He had a dream. He started with a belief in a higher law than the laws of the land, and talked not about his plans but his belief in this dream.[1]


So as we consider how we steward this church, do we start with “we give and partner to keep the church going”?

Or do we start with “we’re about transforming our hearts so that we can help transform the world for good. We do that by gathering, organizing, learning, and practicing together in the relationship of church. We’d love to invite you to contribute to and partner with that hope”?


The institutions that we love are as good as the faith they pass along. We pass along the teachings and practices and relationship formation that make way for divine love to keep in circulation.

What matters is not sustainability for the sheer sake of sustainability.

We try to steward the resources we do have so that we can keep supporting those who need food and shelter and saving grace the most. And so we can keep forming people who will go and do likewise.


The church as a whole is undergoing a seismic shift right now. I don’t know what it will look like in the future.

But I do trust that following in the way of Jesus and loving God by loving people, who we trust are God’s image, is not going anywhere.

The mission will remain;

the medium changes and shifts as our culture, and the ways people connect and make meaning and form community changes and shifts.

It’s normal, it’s natural, and it’s a sign of life, to be able to evolve. Even as it makes us feel uneasy, feel grief—it’s a sign of vitality to shift and grow and change.

But despite change, there is this constant to live into: that there is a story at the heart of what we do, and it is centered in Christ.


I see in this community people with the capacity to practice transformation. I notice your commitment and curiosity to grow in faith and adore God in worship.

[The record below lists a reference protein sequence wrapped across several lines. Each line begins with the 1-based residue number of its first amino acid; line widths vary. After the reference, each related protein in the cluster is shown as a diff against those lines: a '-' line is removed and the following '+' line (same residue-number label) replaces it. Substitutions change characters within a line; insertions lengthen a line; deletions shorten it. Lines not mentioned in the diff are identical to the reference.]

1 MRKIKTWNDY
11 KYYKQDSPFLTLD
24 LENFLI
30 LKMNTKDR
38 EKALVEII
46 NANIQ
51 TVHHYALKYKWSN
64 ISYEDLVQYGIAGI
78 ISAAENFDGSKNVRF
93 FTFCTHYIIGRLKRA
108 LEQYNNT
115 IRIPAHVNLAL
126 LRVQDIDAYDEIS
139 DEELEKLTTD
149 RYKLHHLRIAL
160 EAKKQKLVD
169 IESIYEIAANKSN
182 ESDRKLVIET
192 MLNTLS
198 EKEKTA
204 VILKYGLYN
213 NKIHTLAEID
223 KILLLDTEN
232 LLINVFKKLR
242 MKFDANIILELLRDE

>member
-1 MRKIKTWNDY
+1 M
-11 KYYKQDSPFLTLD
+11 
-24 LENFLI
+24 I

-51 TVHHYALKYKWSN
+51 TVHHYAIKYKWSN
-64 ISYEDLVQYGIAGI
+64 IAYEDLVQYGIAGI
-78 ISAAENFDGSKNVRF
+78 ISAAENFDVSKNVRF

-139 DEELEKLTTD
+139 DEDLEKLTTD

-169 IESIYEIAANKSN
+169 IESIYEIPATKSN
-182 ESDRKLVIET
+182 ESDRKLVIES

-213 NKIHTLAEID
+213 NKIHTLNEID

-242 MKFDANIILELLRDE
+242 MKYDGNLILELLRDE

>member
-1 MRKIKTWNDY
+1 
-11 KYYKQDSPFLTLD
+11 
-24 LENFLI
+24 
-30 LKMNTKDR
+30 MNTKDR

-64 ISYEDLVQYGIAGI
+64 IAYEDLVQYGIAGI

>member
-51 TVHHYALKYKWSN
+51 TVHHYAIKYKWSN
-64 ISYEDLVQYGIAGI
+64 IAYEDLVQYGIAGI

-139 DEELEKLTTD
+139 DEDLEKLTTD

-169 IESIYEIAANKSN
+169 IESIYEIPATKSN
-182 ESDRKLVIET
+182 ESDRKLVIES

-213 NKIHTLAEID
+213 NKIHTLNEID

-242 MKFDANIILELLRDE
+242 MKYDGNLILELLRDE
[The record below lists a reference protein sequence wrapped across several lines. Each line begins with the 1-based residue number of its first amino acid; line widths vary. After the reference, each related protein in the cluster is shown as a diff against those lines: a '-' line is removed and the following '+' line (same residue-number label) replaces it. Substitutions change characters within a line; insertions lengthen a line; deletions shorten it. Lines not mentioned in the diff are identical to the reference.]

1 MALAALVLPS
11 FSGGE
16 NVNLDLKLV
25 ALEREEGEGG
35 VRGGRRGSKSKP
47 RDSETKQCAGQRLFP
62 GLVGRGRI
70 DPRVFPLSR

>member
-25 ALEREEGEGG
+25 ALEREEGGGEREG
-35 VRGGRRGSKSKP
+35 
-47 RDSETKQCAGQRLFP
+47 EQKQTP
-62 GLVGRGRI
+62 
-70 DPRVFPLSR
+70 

I witness your commitment to working justice in our community and our world.

To nurturing our youngest.

To showing up for one another, tending to the small and great shifts in one another’s lives.

You get church in ways I haven’t seen too much.

You get that when you love one another, when you show up for one another and for others, something in our hearts is transformed as well in that love.


And so this church in particular is worth partnering with, because it is a collection of people practicing love, amplified together, and that care and compassion is covered in prayers of the whole. We practice how to love more fully together, with falling short and astonishing grace all wrapped up as a whole.


The widow, the text says, gave her whole life.


So our invitation from this text is not simply “give with the generosity of this widow”. Her role in this is a lot more complicated and challenging than that.

But challenges can open us to a deeper understanding. I see it as a disruption that invites us to take a deeper and longer look at what’s going on here, and so then an invitation, to clarify the heart of what we church together for.

Jesus was about, and we’re about, creating ways for all people to live in the flow of love, hope, mercy, and fullness of life.


Our invitation is to consider how we partner in the work of God, the way we make way for the Flow of Love, to lift up all people.

So may we remember the why at the heart of what we do.

May we live out of the love at the heart of who we are.

May we love one another, and love God, who are one and the same, with our whole lives.

[1] Sinek, Simon. “How Great Leaders Inspire Action” TED Talk